Another popular item in this category is the 19th century armoire that has been converted to an entertainment center. As armoires, few pieces have much collector’s value, but when conversion is completed in a craftsman-like manner and no great violence is done to the piece, the utilitarian value is actually enhanced by finding a new use for an old piece. If you have to do some restoration work on a piece in this category, you probably will not reduce the value at all, but rather enhance the utilitarian value in the long run if the restoration, including refinishing, is well done.
Then there is the most important value of all in some cases, the sentimental value. The piece may have belonged to a relative from long ago and it is the only artifact you have with a known personal attachment to the ancestor. Or maybe it is the first piece of old furniture that you bought at a yard sale when you set up housekeeping, and somehow it has survived the last few decades in a battered but still useful and reasonably dignified condition. Or maybe it was part of your first child’s first bedroom set. Or maybe it was the first real antique you acquired, or what you considered to be an antique at the time. Could you sell it for anything to speak of? Would the insurance company even bother to list it separately in your household inventory? Probably not. Will you hurt the value of it by repairing or refinishing it? Probably not. Why not make that old piece of your memory look in real life like it looks in your memory – functional, clean, presentable and respectable? This is the kind of value that lasts a long time. But be mindful that sentiment can become a very expensive hobby.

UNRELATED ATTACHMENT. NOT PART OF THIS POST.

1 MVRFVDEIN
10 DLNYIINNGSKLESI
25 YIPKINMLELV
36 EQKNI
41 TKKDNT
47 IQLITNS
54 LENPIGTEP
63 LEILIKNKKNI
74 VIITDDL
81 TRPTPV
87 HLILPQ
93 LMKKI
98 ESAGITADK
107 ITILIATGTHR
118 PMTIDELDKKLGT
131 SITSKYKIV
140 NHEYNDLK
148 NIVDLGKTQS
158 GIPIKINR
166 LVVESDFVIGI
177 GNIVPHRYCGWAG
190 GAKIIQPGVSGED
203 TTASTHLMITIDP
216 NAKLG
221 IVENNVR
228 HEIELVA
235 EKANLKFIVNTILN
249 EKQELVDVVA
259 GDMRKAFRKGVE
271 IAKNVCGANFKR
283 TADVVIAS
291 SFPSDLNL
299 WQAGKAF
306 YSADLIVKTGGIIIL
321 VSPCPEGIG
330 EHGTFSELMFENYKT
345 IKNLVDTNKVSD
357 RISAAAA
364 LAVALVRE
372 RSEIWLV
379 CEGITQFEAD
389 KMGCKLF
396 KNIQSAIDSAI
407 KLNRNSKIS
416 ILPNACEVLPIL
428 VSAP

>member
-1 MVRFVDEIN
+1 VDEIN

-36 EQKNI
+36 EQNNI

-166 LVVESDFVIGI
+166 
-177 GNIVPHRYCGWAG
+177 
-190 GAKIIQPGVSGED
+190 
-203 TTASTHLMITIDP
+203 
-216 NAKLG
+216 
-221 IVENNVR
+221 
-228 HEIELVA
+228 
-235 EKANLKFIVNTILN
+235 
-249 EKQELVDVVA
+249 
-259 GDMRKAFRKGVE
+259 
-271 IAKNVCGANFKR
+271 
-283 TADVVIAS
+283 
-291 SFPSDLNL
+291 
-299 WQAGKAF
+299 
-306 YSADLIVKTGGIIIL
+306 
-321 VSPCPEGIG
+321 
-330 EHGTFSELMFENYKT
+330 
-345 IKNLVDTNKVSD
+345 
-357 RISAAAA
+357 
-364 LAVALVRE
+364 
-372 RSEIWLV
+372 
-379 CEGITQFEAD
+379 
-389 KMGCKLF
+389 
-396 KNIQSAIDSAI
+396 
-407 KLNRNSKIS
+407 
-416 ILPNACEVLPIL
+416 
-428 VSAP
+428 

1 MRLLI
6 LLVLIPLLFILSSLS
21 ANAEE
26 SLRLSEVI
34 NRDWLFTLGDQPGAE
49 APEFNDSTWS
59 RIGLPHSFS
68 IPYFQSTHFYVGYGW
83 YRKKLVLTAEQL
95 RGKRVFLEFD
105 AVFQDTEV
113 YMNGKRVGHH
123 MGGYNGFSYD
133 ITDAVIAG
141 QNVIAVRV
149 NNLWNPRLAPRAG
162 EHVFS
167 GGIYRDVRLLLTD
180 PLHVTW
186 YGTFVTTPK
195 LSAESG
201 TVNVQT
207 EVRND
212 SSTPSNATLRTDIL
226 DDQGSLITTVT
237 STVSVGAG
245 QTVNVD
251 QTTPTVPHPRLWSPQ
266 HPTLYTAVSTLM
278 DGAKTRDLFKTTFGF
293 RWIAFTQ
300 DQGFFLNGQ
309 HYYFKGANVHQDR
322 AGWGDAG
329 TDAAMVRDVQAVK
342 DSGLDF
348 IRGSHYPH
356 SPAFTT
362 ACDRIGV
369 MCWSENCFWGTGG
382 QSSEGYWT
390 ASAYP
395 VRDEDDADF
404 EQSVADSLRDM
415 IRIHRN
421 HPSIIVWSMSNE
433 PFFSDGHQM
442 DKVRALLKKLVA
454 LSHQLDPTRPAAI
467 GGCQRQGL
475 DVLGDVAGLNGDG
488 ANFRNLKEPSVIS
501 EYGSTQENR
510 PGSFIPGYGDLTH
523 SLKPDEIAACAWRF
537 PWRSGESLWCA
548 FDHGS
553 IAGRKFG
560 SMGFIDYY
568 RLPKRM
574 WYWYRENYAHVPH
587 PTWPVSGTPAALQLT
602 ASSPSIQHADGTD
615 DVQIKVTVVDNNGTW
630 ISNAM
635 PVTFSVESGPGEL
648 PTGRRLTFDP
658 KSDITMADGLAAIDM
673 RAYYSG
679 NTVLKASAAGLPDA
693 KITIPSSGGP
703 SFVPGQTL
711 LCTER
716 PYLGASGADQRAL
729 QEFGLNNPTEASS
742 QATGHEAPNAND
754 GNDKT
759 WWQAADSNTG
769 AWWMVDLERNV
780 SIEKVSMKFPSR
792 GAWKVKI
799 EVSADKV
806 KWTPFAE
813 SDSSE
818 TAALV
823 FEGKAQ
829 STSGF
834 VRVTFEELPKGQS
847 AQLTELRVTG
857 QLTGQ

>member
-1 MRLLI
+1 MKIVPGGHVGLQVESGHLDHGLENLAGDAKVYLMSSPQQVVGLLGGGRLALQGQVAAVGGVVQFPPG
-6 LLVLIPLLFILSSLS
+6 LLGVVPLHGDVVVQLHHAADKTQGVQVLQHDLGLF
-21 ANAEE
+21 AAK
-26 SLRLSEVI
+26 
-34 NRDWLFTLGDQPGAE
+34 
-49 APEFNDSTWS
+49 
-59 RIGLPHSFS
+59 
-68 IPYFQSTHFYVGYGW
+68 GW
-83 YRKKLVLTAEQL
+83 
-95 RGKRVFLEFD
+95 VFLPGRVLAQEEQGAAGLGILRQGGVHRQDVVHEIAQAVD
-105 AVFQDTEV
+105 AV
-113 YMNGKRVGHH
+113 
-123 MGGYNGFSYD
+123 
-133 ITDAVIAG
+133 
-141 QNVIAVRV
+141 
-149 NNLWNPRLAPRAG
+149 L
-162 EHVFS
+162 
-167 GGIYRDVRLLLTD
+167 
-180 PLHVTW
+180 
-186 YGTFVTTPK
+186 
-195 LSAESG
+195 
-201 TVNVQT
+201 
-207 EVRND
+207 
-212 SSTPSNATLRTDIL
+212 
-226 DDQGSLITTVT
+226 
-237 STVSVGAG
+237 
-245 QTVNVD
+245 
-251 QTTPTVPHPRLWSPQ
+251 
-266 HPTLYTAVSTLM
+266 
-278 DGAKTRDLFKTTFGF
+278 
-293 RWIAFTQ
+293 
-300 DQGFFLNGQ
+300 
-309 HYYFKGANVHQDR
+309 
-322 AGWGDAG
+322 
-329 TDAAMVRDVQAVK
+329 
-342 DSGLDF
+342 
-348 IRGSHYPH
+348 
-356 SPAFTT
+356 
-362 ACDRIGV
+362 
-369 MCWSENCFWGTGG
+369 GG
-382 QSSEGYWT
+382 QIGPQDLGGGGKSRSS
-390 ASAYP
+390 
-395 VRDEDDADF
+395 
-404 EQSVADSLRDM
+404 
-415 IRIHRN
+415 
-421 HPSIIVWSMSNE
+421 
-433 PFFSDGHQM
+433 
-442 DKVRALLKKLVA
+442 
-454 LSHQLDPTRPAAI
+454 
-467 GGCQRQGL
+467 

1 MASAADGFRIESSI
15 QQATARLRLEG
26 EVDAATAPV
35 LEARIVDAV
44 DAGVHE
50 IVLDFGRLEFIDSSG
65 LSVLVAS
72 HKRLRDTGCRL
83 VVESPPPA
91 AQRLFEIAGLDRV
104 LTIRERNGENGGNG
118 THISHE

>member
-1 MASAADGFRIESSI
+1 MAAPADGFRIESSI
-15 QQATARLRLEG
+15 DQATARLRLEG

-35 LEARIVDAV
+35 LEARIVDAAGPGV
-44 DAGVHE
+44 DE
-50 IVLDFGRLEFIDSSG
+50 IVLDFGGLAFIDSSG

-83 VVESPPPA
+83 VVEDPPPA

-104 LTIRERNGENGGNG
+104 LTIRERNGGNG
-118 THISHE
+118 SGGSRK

By FRED TAYLOR